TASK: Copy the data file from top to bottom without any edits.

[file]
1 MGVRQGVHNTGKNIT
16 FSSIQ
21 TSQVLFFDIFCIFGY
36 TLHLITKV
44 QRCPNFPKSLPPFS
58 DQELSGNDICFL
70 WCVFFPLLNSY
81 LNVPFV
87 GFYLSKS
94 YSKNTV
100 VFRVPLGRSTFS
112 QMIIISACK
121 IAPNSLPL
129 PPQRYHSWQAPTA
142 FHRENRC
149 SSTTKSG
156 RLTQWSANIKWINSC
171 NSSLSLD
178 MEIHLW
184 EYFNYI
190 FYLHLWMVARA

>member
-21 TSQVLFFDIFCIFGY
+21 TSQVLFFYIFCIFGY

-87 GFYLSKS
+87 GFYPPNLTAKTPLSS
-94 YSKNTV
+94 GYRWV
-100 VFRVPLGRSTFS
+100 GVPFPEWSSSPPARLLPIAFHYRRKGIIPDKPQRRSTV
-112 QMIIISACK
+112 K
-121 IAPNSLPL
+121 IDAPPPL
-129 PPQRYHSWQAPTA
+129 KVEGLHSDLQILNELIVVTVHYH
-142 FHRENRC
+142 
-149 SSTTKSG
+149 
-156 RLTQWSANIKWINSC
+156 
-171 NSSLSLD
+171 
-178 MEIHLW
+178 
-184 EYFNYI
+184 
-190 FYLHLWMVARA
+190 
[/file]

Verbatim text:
1 MGVRQGVHNTGKNIT
16 FSSIQ
21 TSQVLFFDIFCIFGY
36 TLHLITKV
44 QRCPNFPKSLPPFS
58 DQELSGNDICFL
70 WCVFFPLLNSY
81 LNVPFV
87 GFYLSKS
94 YSKNTV
100 VFRVPLGRSTFS
112 QMIIISACK
121 IAPNSLPL
129 PPQRYHSWQAPTA
142 FHRENRC
149 SSTTKSG
156 RLTQWSANIKWINSC
171 NSSLSLD
178 MEIHLW
184 EYFNYI
190 FYLHLWMVARA

>member
-21 TSQVLFFDIFCIFGY
+21 TSQVLFFYIFCIFGY

-87 GFYLSKS
+87 GFYPPNLTAKTPLSS
-94 YSKNTV
+94 GYRWV
-100 VFRVPLGRSTFS
+100 GVPFPEWSSSPPARLLPIAFHYRRKGIIPDKPQRRSTV
-112 QMIIISACK
+112 K
-121 IAPNSLPL
+121 IDAPPPL
-129 PPQRYHSWQAPTA
+129 KVEGLHSDLQILNELIVVTVHYH
-142 FHRENRC
+142 
-149 SSTTKSG
+149 
-156 RLTQWSANIKWINSC
+156 
-171 NSSLSLD
+171 
-178 MEIHLW
+178 
-184 EYFNYI
+184 
-190 FYLHLWMVARA
+190 